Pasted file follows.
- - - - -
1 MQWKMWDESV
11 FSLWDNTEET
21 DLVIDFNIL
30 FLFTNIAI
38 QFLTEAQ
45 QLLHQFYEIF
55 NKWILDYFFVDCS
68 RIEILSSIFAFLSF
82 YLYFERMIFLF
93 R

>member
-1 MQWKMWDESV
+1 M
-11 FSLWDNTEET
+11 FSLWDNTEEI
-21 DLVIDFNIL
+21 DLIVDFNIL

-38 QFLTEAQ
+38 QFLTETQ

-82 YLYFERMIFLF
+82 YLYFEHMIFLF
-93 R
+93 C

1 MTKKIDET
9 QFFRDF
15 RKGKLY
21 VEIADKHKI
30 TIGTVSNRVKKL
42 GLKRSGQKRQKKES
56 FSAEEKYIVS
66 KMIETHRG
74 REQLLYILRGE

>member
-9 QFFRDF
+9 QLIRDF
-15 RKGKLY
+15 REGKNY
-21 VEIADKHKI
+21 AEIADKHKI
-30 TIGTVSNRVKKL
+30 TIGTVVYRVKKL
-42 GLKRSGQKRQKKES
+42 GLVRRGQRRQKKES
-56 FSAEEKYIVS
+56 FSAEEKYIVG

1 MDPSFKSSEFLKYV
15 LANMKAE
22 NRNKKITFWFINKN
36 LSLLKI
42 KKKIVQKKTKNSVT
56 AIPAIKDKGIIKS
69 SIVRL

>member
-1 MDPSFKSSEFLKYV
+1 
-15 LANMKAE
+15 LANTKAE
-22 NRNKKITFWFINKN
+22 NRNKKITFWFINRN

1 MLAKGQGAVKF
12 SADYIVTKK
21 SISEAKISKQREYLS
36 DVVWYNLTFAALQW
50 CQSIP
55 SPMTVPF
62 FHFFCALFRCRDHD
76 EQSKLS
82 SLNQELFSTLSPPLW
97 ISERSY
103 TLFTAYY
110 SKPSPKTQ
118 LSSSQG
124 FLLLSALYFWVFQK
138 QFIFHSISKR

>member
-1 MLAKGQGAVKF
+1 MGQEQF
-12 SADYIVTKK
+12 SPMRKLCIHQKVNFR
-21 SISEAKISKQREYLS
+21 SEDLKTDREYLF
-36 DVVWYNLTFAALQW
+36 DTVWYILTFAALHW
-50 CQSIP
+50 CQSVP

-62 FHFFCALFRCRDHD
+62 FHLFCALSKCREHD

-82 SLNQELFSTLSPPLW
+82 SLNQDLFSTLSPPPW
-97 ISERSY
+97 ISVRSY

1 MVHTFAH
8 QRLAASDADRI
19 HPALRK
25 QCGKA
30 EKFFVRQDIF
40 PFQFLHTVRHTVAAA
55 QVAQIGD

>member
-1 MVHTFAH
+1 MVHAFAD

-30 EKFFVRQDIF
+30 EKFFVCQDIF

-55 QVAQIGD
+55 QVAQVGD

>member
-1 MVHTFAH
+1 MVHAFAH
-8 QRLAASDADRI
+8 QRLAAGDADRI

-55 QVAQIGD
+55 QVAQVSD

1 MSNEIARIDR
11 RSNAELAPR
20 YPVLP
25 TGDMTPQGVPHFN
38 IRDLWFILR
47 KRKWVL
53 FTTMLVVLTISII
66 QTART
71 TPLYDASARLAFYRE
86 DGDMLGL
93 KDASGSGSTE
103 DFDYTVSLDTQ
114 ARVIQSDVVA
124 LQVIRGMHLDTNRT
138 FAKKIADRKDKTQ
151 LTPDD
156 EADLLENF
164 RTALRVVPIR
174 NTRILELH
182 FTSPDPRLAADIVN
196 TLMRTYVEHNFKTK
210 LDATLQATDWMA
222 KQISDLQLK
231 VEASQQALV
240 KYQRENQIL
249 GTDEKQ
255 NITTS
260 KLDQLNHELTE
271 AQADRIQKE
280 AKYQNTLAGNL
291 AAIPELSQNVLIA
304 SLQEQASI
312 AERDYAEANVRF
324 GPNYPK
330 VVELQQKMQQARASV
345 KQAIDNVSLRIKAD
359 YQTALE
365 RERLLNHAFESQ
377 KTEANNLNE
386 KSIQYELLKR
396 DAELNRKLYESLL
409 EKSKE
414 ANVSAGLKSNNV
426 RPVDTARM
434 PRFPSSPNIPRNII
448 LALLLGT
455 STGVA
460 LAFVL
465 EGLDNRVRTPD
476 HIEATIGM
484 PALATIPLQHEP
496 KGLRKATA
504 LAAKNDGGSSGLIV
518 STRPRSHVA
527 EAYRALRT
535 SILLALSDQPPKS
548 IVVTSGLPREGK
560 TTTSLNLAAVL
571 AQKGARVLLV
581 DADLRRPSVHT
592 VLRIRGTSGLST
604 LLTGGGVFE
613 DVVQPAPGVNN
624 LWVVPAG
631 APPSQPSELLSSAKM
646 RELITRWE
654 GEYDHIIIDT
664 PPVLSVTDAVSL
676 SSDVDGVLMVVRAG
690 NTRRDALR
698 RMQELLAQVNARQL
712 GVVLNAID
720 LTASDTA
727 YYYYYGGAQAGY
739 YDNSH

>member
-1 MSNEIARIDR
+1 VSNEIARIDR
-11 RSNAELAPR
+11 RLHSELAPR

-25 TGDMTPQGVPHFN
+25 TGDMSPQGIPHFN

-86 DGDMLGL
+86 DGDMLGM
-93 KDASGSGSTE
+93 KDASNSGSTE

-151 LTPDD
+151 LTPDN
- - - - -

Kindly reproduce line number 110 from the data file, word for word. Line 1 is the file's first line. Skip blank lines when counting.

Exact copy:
+8 QRLAAGDADRI